- Rule number two, the phone is for my convenience. So, if I’m in the middle of something, it isn’t my first priority. I don’t jump up to answer it. I also rarely run to it when I get a text. I’ll answer it when I come to a stopping point. People in my life know this about me. They don’t expect immediate access to me. The exception to this rule is this, if my phone rings twice in a row, I’ll check it. It might be an emergency or a friend who really needs to talk. I can be interrupted for that. I love my friends!
I try to remember that anything that wastes time actually robs from the things I would rather be doing, like having fun with my family. What kind of things waste time in your life? And, what kind of rules can you set up to help protect yourself from these time wasters?
Last week, (in Part 1) we talked about the reasons budgeting never worked for my household until we unlocked the mystery of the cash flow plan. This plan changed our lives by helping us create and implement a plan to get out of debt and save money for the first time ever. This week, I want to finish telling you the system that worked for us.
I recommend that you download this free worksheet before you begin the next step. These instructions will assume you are using it.
- In this step, we will only use Column A. We aren’t going to worry about the Cash Flow Plan until we balance the budget. Begin by inputting all of the income and expenses that you listed in the first two steps.
- Input your income in the blue “Income” section and your expenses in the green “Expenses” section.
- If your expenses exceed your income, you only have two choices: Increase your income or reduce your expenses. You may find that you have to cancel some subscriptions to balance. You may have to cut back on some hobbies like shopping. This will not be the most enjoyable moment of your life. It will force you to deal with the reality that you don’t have a money tree in the back yard. However, it is a good lesson to learn now rather than later.
- To create additional income, you might consider selling some things to pay off a credit card or two. This would help reduce the amount of expenses you have and help balance the budget. Even if you can’t completely pay off the credit card, it is not a bad idea to get you moving in the right direction.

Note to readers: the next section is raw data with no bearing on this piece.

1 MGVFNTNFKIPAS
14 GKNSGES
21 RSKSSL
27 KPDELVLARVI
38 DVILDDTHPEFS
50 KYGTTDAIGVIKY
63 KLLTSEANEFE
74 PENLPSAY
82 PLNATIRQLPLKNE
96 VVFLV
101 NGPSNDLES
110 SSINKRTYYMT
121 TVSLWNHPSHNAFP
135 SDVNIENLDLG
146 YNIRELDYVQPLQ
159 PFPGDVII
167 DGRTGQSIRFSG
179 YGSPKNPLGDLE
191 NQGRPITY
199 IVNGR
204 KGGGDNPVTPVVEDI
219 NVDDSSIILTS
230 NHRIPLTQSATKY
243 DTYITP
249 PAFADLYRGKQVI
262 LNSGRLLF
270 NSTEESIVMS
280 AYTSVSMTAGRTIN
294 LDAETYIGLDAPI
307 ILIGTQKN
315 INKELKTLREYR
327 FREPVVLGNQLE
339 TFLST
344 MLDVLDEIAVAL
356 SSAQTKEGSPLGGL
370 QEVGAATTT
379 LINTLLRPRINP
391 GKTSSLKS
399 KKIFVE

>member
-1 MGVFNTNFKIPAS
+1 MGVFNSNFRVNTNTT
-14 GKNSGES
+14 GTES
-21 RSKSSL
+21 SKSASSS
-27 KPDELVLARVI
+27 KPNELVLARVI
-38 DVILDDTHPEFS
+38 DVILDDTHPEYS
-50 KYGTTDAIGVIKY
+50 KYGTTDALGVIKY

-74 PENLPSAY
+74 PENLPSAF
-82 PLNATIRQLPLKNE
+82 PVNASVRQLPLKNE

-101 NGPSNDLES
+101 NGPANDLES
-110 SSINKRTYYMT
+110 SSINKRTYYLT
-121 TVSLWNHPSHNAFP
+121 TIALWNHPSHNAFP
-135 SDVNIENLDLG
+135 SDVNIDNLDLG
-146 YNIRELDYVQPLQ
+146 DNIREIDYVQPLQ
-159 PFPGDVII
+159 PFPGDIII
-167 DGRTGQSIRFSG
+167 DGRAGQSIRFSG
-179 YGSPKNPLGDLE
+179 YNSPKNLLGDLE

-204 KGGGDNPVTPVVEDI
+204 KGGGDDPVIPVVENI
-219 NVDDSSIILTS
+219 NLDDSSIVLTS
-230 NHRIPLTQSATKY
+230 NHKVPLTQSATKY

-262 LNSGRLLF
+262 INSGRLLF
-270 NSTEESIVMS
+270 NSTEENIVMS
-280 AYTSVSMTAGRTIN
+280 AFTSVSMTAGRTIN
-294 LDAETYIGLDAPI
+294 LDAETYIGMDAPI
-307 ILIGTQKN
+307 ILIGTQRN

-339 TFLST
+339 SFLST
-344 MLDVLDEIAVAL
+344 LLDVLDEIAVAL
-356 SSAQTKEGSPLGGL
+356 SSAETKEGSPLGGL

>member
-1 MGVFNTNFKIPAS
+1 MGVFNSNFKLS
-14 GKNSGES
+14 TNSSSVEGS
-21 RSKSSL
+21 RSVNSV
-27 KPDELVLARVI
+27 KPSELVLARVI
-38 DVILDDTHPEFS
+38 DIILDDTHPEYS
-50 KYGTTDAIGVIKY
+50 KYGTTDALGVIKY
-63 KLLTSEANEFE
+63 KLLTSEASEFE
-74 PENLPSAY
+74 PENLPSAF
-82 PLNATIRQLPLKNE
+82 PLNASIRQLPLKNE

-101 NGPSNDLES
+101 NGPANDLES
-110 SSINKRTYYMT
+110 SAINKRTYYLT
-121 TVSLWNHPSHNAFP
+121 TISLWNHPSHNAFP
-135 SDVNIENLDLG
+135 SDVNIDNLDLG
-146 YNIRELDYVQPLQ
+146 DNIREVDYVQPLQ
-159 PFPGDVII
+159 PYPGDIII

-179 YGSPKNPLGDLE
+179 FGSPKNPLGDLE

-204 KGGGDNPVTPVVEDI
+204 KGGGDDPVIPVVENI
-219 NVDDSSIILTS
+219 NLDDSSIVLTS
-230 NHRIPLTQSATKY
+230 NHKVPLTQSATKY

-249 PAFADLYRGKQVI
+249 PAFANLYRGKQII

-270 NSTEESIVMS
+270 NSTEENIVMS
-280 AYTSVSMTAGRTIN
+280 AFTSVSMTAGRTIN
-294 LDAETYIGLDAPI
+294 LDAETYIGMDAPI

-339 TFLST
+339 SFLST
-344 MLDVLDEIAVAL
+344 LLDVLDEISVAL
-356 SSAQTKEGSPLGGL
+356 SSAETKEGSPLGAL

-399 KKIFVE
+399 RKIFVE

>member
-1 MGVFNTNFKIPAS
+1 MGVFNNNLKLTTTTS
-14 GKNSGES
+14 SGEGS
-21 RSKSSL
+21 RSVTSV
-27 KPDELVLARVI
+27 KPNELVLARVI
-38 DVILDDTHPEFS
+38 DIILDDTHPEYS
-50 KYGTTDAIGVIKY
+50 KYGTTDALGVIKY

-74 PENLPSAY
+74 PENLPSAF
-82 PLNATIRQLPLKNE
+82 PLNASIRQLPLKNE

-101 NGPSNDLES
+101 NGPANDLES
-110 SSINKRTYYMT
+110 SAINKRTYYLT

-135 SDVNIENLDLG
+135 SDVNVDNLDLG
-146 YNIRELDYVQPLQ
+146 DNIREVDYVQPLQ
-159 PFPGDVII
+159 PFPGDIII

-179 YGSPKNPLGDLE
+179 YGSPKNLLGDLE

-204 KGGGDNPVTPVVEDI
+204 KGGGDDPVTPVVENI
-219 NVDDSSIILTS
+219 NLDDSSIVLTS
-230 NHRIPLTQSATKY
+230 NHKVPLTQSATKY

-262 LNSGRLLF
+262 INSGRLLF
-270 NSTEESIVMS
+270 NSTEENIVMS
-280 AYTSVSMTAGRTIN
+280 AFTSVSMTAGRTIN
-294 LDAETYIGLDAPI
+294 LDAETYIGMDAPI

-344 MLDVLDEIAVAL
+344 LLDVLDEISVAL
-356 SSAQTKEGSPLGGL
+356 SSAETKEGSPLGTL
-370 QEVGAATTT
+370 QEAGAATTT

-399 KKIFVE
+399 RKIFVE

- You can’t skip this step. It is necessary before you move on to Step 4.
Step 4 – Creating a Cash Flow Plan
- Now that you have balanced your budget, you should know that you are further along in your financial plan than most of America. Congratulations!! However, you aren’t finished. The budget alone doesn’t work. It is time to give it legs and watch it walk.
- Start by typing your checking account balance in Cell E3. Each column will calculate to give you the beginning balance before you deposit each check. Your ending balance will show in Cell J3.
- Create a column for each date you receive income next month. I have created five columns for you already. You just need to change the dates to reflect your paydays. In other words, if you get paid twice and your husband gets paid twice, you should have four columns.
- Now, plan out how you will spend each paycheck according to the budget you created by filling in Columns E – I. Make sure you give yourself time to mail your payments to your creditors. In other words, if your bill is due on the 16th, you can’t plan to pay it with the check you receive on the 15th if you have to put it in the mail.
- What bills get automatically drafted from your account? You need to know this information for your Cash Flow Plan. If your mortgage payment gets drafted on the 1st, but you don’t get paid until the 2nd, you are going to incur some overdraft fees. Be careful!
- Make sure you don’t plan to overdraw your account. You can’t pay all of your bills with the first check of the month. Well, most of us can’t. You will probably need to space them out over the four checks you receive. Your account balance is at the top in pink. If your plan overdrafts your account, you will see red numbers in Row 3. You’ll need to make adjustments.
Step 5 – Work the Plan
- You did it!!! Now work the plan!!
- Don’t forget this step. This step needs to be done every single day. Your plan will only work if you work it. If you didn’t plan a trip to purchase new shoes, you should not go out and shop for new shoes. Otherwise, you will bust your budget and your Cash Flow Plan will fail.